"You may say that I am a dreamer/But I am not the only one" John Lennon: "Imagine"

"So come brothers and sisters/For the struggle carries on" Billy Bragg: "The Internationale"

Elizannie has a reading room at 'Clarice's Book Page' http://www.villiersroad.blogspot.com/

Friday, 3 February 2012

Thank you, NHS and Welfare State

I haven't been around much lately, although my alter ego/twin sister Clarice did do 'a bit of blogging' in my stead.

Once more I have had reason to give very grateful thanks to the NHS for the great care it has given to one of my family - and this is the reason for my dilatoriness with regards to the world wide web in general and my blog in particular, just lately.

I have been one of the many campaigning to save the NHS from cuts and 're-organisations' from this dreadful coalition government. The NHS is not perfect - no large organisation can ever sit back and think it is - and the addition of lots of money would help it operate [yes pun alert!] and fulfil its duty to its 'clients' so much more - but do not let any of us think that this is the reason for the bills which the government is trying to force through Parliament at the moment.
Do you ever sit and play that game 'If I had been born 150 [or 100] years ago, I wouldn't still be alive because.....'? Some of us - and our mothers' - wouldn't have made it past the birthing bed. Looking at old census returns one often sees ancestors' reaching quite surprising old ages, but also realises how in the ten years between sucessive returns younger relatives too often inexplicably disappear. And if their death certificates are retrieved it is again too often shocking to read of the relatively minor illnessess from which these poor [usually in the financial sense] ancestors died: appendicitis, and of course psitis the 'proper word' for tuberculosis.

One heartbreaking death certificate shows how a six week old baby in 1845 died of 'marasmus'- which is really another name for malnourishment, probably since birth. Since two of his siblings survived and knowing the family medical history I have often wondered if he was a victim of either of the two relatively mild inherited conditions from which some of my own children and grandchildren have suffered and which were put right thanks to quick medical intervention.

The latest family medical problem concerns Eldest Son who contracted a viral illness which decided that instead of running its normal course it would take a different, rarer course and try to shut down some rather vital body functions. Cutting out all the 'the doctor said this, and the consultant said that' and the ride in the amubulance etc etc, it is suffice to say that the NHS pulled out all the stops. Whilst it will be a long time before he is back to normal mobility it is great to have him home and heartfelt thanks to the continuing support from the medical profession. Physiotherapists are home visiting and now it is down to time, medication and following the exercise routine. BTW the hospital stay also provided a great source of amusement to eldest Grandson [aged six] when he realised for what purpose the plastic bottle on the side was intended. It certainly enlivened 'newstime' at his school on the following Monday morning....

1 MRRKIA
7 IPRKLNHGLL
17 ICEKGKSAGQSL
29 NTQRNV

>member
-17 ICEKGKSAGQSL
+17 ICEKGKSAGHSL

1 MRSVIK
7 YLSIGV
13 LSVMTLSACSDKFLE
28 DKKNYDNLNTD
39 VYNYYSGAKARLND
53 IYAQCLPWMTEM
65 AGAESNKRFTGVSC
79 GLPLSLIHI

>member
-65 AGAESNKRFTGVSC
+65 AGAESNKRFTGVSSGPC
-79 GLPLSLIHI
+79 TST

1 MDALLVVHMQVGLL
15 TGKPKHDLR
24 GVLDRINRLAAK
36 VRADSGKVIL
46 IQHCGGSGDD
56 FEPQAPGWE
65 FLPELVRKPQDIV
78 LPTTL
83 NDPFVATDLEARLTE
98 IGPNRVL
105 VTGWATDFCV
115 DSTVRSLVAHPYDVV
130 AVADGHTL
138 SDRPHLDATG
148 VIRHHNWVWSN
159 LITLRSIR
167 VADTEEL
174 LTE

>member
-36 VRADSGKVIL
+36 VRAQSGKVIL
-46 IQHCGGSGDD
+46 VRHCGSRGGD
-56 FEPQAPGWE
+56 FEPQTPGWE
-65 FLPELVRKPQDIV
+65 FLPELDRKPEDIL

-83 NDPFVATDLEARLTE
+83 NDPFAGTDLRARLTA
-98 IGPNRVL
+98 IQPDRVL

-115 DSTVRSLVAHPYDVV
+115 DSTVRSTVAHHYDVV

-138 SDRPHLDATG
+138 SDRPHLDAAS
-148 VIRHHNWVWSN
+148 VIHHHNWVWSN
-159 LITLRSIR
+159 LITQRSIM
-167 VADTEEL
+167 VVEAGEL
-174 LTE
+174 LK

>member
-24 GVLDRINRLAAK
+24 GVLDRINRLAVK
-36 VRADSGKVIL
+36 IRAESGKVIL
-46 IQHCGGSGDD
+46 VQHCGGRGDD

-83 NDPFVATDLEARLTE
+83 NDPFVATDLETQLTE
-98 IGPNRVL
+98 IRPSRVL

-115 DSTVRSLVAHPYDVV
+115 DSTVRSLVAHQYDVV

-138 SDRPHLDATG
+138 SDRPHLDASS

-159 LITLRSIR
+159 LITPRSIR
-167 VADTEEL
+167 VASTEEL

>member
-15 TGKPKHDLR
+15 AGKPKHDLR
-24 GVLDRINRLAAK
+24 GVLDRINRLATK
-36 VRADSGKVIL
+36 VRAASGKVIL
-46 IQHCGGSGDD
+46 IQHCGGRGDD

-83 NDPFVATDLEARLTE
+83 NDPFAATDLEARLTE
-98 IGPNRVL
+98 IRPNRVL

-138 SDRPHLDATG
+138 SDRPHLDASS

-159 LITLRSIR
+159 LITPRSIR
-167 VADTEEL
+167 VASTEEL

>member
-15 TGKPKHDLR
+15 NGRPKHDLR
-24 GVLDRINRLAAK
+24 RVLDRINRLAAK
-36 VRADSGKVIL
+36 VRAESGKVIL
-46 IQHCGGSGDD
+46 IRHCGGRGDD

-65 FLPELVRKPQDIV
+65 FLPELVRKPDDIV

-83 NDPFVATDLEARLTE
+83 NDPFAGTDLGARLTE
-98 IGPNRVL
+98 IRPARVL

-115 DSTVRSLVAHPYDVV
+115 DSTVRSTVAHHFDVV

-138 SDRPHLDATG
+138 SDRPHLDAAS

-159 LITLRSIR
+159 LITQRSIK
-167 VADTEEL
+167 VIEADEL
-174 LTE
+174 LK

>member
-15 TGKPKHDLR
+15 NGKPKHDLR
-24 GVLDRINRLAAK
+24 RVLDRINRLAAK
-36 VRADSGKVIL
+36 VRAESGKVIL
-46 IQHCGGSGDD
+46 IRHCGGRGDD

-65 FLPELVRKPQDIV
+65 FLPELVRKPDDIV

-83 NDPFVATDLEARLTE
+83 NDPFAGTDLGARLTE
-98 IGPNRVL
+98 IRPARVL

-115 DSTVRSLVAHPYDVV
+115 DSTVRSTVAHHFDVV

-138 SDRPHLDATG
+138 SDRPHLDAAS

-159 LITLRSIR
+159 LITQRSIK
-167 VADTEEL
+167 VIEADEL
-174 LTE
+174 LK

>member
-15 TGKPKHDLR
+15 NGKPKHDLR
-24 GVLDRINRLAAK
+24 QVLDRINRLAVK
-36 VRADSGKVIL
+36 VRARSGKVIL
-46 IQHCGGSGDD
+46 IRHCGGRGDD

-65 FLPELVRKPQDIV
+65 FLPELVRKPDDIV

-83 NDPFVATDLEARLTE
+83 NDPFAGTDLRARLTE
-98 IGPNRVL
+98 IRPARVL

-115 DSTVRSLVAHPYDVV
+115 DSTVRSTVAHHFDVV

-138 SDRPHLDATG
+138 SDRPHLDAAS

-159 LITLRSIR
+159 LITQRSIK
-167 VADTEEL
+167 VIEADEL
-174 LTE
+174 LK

But again, what would have happened if Eldest Son had contracted this illness, say, seventy years ago? In our station in life it is doubtful if he could have paid for much more than a cursory medical appointment. Maybe if had held a comparable job his employers may have had a medical scheme - but then looking at our station in life would Eldest Son have had the University Education seventy years ago that would have enabled him to have had a comparable job? Certainly coming from our sort of class backgrounds, Other Half and I would not have had the University Educations which we have, which in turn would have meant that we would not have been able to help our children with their educational costs to gain their University Educations. And those costs were a lot, even before the current fees hike.

So if Eldest Son had survived the illness by good luck, rather than good medical care, there would not have been any money or time for physiotherapy. He will not be able to work for months yet. Using my example of seventy years ago, there would not have been an awful lot of state help then although if he had been in a union there might have been a little bit of help there. Mostly it would have been down to any family to help. His children might have had to go into orphanages/children's homes if he couldn't provide a financially proper family life. And if this had happened parents were generally speaking not allowed to visit their children as this was thought to be 'disruptive' to their care.

The parents, if their marriage survived, would be reduced to living in the cheapest accomodation they could find, if there were no relatives able to take them in. The prospects of anyone who had been really ill recovering full strength without money for nourishing food and warm, dry housing would not have been good. Social housing was mostly a dream and landlords guarded their profits rather than repair inadequate housing.

Look back at the lottery which was life before the NHS and the Welfare State. If you have any elderly relatives who can tell you about the times, ask them. Read a book about those times and the times leading to them:
Round About a Pound a Week by Maud Pember Reeves
Rothschild Buildings: Life in an East-End Tenement Block, 1887-1920 by Jerry White
The Ragged Trousered Philanthropists by Robert Tressell

Read this blog which will show how the cuts so far are turning the current welfare system into one with too many inadequacies already - which must be reversed and not extended:

And campaign against this awful government who are slowly turning away from all the good things that have been implemented in the past seventy years:

The picture above says 'Thank You' in sign language [BSL]